Next, we apply the trained models to the test sample, and then use the Regression Evaluator to compute standard statistics like Rsquared, RMSE (root mean squared error), and MAPE (mean absolute percent error). Notice that, in the results below, the linear regression is very accurate on the training sample, but much less accurate than the Forest on the testing sample  a clear sign of overfitting. By contrast, the Alpine Forest model seems like something that can be used to make reasonable predictions.
Model results on the training sample:
Model results on the testing sample
Key Technique  Avoid OverFittingA model is overfit when it is very accurate on the dataset where it was trained, but much less accurate on a holdout sample. This may happen when a model is more complex than it needs to be, or when a dataset has too few observations (rows) compared to features (columns). Here are some ways to avoid overfitting:

Model Scoring and Simulation
Second template workflow, for simulating changes in bank reserves based on changing economic conditions
The workflow illustrates how simulations may be performed with a Spotfire Data Science workflow variables and with Touchpoints. The idea is to simulate a scenario with fabricated data, substituting new values into historical data, and then to run the trained model over the modified data.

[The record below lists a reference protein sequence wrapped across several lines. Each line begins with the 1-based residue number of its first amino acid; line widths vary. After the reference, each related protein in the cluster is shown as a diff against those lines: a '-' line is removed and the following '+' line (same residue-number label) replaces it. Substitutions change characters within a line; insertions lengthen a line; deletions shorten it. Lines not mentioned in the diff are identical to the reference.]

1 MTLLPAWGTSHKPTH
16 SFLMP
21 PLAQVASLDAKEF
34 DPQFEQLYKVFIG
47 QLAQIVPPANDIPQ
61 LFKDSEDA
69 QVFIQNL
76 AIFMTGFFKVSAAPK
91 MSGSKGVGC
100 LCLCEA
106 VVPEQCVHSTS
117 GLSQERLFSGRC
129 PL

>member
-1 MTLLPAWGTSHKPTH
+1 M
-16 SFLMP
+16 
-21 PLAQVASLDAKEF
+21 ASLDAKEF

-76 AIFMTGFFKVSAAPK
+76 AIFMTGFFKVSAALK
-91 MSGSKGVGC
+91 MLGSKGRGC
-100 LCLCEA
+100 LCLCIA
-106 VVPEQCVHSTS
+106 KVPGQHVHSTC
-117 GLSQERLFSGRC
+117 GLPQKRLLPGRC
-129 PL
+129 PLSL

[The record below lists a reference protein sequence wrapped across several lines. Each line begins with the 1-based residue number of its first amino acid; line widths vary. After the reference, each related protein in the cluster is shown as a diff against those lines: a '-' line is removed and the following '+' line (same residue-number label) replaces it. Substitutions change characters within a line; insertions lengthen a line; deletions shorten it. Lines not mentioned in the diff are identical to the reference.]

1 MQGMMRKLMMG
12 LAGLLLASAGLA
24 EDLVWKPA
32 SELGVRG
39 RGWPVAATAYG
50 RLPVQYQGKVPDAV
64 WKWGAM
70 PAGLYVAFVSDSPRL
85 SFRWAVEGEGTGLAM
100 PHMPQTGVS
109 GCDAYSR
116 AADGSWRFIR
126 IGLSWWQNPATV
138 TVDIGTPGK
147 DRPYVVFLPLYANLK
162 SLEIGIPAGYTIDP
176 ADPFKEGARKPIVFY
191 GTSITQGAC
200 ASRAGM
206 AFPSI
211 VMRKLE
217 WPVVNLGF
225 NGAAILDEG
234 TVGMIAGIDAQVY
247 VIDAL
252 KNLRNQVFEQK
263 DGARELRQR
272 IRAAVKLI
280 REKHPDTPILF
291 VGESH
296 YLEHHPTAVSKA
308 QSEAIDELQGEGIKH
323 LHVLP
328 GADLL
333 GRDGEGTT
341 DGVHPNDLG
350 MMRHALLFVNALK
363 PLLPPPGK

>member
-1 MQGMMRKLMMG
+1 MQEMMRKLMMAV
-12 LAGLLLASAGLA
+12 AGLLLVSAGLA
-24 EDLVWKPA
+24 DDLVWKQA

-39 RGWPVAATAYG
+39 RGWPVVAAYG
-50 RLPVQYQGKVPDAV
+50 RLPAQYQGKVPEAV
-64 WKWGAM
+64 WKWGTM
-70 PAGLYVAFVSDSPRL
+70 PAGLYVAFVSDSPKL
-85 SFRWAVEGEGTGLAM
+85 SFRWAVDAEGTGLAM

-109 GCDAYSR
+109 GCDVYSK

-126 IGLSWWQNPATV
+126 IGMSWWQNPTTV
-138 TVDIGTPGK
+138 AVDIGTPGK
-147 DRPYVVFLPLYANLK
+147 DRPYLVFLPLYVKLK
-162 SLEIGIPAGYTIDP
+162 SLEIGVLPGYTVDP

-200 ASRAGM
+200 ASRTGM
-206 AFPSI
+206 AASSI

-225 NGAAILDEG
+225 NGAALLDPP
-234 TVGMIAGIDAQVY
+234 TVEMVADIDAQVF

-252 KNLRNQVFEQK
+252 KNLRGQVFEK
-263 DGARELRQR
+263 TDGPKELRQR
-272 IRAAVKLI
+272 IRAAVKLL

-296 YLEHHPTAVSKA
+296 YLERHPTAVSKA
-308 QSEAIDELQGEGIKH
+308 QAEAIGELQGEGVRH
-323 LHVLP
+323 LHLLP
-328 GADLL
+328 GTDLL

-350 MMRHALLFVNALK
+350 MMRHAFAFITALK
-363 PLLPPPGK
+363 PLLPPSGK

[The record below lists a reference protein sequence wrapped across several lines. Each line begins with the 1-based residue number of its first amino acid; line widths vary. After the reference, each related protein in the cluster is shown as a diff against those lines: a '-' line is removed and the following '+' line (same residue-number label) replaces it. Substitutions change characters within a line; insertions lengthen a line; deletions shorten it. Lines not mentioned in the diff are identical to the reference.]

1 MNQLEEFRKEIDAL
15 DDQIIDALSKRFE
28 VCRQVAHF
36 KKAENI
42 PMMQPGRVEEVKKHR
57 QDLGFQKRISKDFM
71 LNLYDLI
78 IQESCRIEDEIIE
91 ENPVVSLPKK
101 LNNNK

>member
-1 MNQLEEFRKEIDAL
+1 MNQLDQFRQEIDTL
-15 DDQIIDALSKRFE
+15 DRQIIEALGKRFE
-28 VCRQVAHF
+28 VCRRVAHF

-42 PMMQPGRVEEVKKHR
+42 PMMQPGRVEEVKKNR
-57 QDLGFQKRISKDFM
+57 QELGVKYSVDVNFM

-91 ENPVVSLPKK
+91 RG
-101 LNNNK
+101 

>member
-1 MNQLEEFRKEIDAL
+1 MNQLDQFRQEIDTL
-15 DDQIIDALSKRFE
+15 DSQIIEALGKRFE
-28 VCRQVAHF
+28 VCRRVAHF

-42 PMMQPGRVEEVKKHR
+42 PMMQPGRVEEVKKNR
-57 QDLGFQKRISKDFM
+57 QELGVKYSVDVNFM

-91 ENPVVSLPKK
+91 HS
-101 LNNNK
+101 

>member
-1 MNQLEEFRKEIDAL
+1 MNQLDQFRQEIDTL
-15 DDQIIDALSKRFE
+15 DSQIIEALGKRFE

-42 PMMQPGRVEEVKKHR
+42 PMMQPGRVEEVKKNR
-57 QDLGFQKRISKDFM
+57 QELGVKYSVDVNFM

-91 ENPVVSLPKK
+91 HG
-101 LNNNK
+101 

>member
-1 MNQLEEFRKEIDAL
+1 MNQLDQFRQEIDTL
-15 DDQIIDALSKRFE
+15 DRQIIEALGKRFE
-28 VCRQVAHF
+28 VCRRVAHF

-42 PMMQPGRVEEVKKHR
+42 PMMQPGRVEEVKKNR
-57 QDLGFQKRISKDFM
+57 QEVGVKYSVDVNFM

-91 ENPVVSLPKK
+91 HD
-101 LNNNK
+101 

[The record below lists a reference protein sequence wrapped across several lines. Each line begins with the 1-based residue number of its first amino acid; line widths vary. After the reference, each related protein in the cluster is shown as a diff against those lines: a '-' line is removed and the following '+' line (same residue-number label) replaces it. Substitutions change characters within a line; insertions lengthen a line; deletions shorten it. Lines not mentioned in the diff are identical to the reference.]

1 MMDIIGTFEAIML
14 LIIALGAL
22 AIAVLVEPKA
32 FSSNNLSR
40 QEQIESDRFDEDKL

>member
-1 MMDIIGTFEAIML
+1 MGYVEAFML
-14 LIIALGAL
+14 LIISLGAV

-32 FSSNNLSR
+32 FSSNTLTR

In the previous workflow, we found that the Alpine Forest model on the output of the Correlation Filter produced the most accurate predictions. In this workflow, we will apply this model to a simulation of the next quarter, with certain key economic indicators replaced by alternative values, so that we can predict the effect of a changing economy on the bank's reserves.
First, we select one of the models that we've trained in the previous workflow, and we use the Load Model operator so that we can apply it via the Predictor operator. In order to run a simulation, we need to apply the model to one or more rows of simulated data. We can do this by adding an entirely new row of data, representing the next quarter, but instead we will modify a few values of an existing row of data, namely the row representing the most recent quarter.
So we use Row Filter to select the last quarter, and then the Variable operator to substitute simulated values for three of the economic factors. We use workflow variables, as illustrated below, so that we can expose them in the Touchpoint: